, which makes them lucrative for user simulation
purposes.
2
At least in principle; in practice, RL methods have their quirks and
applying them successfully can require quite a bit of experimentation.
See, e.g., [33].
Reinforcement Learning is an approach to discovering the
optimal actions for a Markov Decision Process (MDP) [63]. It
is assumed that at time
t
, the agent is in state
st
, takes action
at
, and observes a reward
rt
and a next state
st+1
. The agent is
optimizing utility, i.e., expected cumulative future rewards, in
line with the computational rationality view of human behavior
[26]. Thus, for user modeling, one only needs to define the
states, actions, and rewards. At least in some cases, the reward
function and other parameters can also be inferred from human
data [11, 41, 3].
Yang et al. [69] provide a comprehensive study of what Ma-
chine Learning (ML) can offer to Human Computer Inter-
action (HCI). Traditionally, RL user simulation in HCI has
been limited into simple MDP:s with discrete, enumerable
states and actions, e.g., dialogue systems, menus and simple
keyboards [44, 12, 43]. The discrete states and actions make
the MDP:s solvable with classic RL methods like Q-learning
[63]. However, recent deep RL methods like Proximal Policy
Optimization [62] and Soft Actor Critic [29] also work with
the high-dimensional states and actions required for intelligent
control of human biomechanical simulation [42]. In this paper,
we demonstrate that this makes deep RL a viable approach for
modeling embodied interaction and predicting user experience
outcomes such as fatigue.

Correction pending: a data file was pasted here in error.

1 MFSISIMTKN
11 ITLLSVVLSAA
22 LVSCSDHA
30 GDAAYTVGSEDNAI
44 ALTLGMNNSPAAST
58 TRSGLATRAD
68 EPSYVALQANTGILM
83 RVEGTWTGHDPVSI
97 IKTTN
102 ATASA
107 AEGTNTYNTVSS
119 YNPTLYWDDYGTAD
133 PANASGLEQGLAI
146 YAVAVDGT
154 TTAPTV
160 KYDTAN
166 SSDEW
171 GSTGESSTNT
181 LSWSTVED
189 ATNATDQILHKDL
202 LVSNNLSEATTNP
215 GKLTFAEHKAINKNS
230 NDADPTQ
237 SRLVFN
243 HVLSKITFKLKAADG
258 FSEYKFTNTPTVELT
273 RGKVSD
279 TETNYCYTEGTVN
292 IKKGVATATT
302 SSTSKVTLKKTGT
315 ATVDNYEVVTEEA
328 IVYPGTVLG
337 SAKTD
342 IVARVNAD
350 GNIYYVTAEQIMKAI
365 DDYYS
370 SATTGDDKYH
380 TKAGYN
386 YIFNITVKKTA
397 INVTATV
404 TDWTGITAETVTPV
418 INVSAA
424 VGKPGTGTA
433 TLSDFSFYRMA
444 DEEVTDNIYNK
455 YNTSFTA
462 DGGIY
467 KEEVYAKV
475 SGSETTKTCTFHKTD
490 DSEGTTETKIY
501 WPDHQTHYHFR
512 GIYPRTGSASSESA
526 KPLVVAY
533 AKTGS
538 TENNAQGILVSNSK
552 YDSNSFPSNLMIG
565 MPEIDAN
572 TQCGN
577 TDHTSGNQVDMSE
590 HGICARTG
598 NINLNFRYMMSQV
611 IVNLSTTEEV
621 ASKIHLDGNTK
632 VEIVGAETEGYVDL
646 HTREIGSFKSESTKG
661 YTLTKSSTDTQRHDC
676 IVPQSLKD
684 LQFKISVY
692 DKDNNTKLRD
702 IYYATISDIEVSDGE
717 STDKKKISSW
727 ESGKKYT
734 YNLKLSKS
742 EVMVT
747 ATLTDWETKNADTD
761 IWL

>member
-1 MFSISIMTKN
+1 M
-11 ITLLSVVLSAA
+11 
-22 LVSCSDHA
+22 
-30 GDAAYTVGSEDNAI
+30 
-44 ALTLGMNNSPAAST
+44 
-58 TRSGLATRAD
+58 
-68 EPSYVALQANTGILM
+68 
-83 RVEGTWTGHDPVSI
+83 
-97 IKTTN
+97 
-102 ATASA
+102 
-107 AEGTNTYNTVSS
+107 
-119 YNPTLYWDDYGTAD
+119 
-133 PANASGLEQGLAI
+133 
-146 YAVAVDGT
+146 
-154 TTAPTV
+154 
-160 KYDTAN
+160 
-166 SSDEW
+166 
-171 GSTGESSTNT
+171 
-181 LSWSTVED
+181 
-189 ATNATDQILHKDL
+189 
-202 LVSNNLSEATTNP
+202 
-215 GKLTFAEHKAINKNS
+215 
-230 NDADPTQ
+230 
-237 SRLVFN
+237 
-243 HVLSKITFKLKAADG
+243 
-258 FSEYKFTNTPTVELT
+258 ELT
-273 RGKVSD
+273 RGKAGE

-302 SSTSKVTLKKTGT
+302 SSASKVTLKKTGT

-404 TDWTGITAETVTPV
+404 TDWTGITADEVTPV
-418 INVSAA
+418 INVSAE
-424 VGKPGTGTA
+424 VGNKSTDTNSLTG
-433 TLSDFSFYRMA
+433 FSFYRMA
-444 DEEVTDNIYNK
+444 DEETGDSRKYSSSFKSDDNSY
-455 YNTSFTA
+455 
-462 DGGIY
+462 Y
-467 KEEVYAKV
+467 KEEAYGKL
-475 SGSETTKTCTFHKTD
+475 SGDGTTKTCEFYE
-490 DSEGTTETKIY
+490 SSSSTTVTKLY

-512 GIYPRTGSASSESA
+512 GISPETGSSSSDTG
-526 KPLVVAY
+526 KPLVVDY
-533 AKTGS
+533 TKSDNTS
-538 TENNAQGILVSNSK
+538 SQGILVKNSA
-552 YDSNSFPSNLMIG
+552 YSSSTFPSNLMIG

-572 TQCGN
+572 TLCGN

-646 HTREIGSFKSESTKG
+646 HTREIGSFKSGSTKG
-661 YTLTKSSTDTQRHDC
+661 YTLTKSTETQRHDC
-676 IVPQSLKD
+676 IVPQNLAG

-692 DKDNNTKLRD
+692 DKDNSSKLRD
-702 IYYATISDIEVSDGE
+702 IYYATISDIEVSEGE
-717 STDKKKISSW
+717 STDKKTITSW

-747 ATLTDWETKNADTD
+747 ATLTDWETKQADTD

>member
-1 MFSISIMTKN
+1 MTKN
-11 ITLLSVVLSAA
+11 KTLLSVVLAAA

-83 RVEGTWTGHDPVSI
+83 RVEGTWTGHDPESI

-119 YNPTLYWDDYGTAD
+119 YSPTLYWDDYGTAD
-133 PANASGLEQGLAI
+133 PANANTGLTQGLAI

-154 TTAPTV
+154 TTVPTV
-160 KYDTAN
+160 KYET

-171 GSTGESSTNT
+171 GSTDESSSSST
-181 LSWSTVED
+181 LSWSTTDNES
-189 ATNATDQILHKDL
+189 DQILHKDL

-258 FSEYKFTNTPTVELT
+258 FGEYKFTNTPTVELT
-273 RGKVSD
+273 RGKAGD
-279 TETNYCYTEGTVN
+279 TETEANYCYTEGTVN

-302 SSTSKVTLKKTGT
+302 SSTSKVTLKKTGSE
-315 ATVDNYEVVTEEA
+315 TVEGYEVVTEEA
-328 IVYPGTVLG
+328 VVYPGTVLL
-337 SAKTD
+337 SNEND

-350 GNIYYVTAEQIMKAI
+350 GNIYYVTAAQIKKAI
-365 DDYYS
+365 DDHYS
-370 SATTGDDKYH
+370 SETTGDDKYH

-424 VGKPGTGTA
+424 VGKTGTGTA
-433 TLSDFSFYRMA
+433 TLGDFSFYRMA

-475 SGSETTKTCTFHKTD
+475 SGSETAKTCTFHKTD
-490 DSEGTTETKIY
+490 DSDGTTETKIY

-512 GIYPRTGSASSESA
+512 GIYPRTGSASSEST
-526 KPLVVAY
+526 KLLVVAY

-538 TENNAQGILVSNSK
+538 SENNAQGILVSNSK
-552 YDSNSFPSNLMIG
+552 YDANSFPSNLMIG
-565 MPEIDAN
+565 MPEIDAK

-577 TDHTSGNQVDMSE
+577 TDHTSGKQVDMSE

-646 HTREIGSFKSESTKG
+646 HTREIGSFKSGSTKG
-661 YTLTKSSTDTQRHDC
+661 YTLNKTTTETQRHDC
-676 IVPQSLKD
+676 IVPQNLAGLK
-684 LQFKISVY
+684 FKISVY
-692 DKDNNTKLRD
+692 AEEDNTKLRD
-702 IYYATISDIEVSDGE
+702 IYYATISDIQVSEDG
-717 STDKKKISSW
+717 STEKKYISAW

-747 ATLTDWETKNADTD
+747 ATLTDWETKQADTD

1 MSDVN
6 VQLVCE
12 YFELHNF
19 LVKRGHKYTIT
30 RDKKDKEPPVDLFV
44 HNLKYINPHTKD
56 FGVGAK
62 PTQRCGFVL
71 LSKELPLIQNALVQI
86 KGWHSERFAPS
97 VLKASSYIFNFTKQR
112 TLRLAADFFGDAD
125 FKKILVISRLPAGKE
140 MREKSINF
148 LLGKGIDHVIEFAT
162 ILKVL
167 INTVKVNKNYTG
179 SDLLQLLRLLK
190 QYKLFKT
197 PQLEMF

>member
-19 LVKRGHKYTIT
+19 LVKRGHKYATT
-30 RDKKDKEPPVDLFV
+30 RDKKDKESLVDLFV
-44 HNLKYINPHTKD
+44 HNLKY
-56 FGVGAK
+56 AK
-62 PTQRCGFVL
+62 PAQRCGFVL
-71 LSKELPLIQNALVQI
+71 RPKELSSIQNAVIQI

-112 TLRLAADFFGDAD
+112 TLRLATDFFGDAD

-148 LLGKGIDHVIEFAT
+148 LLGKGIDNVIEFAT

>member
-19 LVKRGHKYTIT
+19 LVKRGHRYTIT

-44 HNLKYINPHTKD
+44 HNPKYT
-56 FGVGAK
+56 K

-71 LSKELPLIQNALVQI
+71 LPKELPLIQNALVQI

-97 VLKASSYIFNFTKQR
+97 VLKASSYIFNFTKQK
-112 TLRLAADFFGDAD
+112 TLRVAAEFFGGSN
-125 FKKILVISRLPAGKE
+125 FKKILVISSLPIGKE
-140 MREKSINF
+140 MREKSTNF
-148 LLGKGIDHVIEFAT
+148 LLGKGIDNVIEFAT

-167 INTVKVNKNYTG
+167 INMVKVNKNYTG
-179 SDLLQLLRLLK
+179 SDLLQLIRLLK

A recent result that further motivates our work is that biome-
chanically realistic movement can be synthesized efficiently
through simplified skeletal simulation without muscle and ten-
don detail, as long as the actuation effort minimized by an RL
agent is computed with a higher degree of biomechanical real-
ism through a Machine Learning model that predicts muscle
activations from joint actuation torques [39]. Extending this
approach, we actuate with joint torques and increase biome-
chanical realism through a fatigue model incorporated as an
extra reward function component.
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It should be noted that modern neural-network based RL also
generalizes to Partially Observable Markov Decision Pro-
cesses (POMDP:s) where the agent cannot access the full
environment or simulation state [32]. This is often the case in
user modeling that incorporates realistic perception models.
Quantifying Mid-Air Interaction Fatigue
Muscle fatigue is the failure to maintain the required or ex-
pected force [16]. Fatigue depends on a multitude of simul-
taneous physiological and neurological processes, making it
difficult to pinpoint a single mechanism responsible for the
loss of force [68, 22, 1, 4]. It is also task-related and can vary
across muscles and joints [68, 36, 17, 38, 23, 25], which par-
tially explains the challenging nature of representing muscle
fatigue analytically [68].
A widely used empirical model to estimate the effect of fatigue
on the task endurance time (ET) of static load conditions is
the Rohmert’s curve [60, 36]. Hincapié et al. [34] developed
Consumed Endurance (CE), a metric to quantify arm fatigue of
mid-air interactions, based on the Rohmert’s curve. Although
straightforward, the approach lacks the ability to generalize
to dynamic load conditions or recovery during rest periods
[68, 38] as it is based on the Rohmert’s curve, which is only
valid for static load conditions. Furthermore, CE is assumed
to be zero at exertion levels below 15%. This limits the use of
the model for evaluating mid-air interaction with low exertion
levels [38, 23].
Liu et al. [46] have proposed a motor unit (MU)-based fatigue
model which uses three muscle activation states: resting (
MR
),
activated (
MA
) and fatigued (
MF
). The model is able to predict
fatigue at static load conditions but fails at submaximal or
dynamic conditions [68, 38]. Xia et al. [68] have proposed a
Three-Compartment Controller (3CC) model which improves
upon the model of Liu et al. for dynamic load conditions by
introducing a feed-back controller term between the active
(
MA
) and rest (
MR
) muscle states. Frey et al. [25] validated
the 3CC model in estimating ET under static load conditions
and have obtained joint-specific parameters. Later, Jang et al.
[38] have optimized the 3CC model for mid-air interaction
tasks [38]. They further show that the 3CC model can be